Oscar Night in the ICU
Patient names and identifying details have been changed to protect privacy
It’s Sunday afternoon in South Los Angeles and I’m midway through a twenty-eight-hour call in our hospital’s fourteen-bed Surgical ICU. Just a few miles north of us, Hollywood’s elite are lining up to walk the red carpet for this year’s Academy Awards. Encircled around the physician’s workstation are L.A.’s poorest and sickest, lying in beds separated (sometimes) by curtains. In ‘the unit,’ life and death is constantly hanging in the air. Sitting at my computer I can hear the ventilator keeping Douglas alive as it sounds its rhythmic hum, signaling the beginning and end of machine-driven breaths. The seventy-something year-old veteran who fell and hit his head a few days prior suffered a massive brain bleed and had a cardiac arrest while in the hospital. His family made him DNR/DNI over the phone, and we’re waiting for them to arrive to remove the tube.
On TV screens around the unit, the well-quaffed Ryan Seacrest and vibrant Kelly Ripa are interviewing nervous celebrities. With most of our patients on life support, their families do most of the watching on individual screens swiveled out in front of them. They are clearly looking for a distraction. Adam, the teenager who was left paraplegic after a diving accident, is lying in bed next to his cousin who comes to visit him each evening. Tonight, the cousin is drawing a picture of him playing basketball with the LA Lakers. “I want to go home,” he mouths around the tube to me. Instead, he’s next in line for the OR for a tracheostomy. The interviewers meanwhile ask each other how the Oscars will go without a host this year.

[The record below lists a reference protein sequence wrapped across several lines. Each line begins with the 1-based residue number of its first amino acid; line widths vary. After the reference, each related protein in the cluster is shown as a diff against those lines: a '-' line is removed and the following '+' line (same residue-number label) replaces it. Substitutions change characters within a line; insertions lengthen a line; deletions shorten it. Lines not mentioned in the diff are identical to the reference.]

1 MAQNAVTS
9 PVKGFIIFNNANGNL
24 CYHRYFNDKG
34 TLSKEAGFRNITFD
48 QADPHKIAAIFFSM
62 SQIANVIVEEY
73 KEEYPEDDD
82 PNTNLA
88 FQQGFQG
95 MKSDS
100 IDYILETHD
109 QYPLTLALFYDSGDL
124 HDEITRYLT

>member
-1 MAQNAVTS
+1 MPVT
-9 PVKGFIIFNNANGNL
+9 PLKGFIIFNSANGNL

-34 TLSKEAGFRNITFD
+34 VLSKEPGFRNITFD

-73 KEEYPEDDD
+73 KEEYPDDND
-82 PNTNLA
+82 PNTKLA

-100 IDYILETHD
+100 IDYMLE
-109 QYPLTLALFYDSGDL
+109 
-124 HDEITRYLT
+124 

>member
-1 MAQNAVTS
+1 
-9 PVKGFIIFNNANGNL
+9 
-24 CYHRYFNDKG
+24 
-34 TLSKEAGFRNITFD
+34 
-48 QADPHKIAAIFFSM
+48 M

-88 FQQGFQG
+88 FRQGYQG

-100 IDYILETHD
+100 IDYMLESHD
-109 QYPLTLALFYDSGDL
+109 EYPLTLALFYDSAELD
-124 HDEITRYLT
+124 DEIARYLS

Midway through the show, Tony arrives to the unit. Restraints bind his arms to the bed he’s being wheeled in on. The forty year-old alcoholic is sweating and hallucinating with eyes inextricably darting back and forth,; clearly terrified of unknown apparitions before him. He thrashes against the six of us pinning him down long enough to get an IV in his arm. The sun is setting outside, and Gillian Welch’s soft, melodic voice echoes from TV-to-TV amidst the screams of delirium tremens, singing the words of an Oscar-nominated song, “Let me tell you, buddy and it won't be long, till you find yourself singing your last cowboy song.”
By the end of the show Tony is sedated, Douglas has died, and Adam will be wheeled to the OR for his 20th surgery. The Oscars will come and go year after year; but the most painfully dramatic and honest moments of human existence that require no stage, grandeur, self-importance, or smitten audience will continue to transpire daily in the unit.
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Rob's BIo is below keep scroling
EM Resident. Hobbies: Climbing on rocks aka rock climbing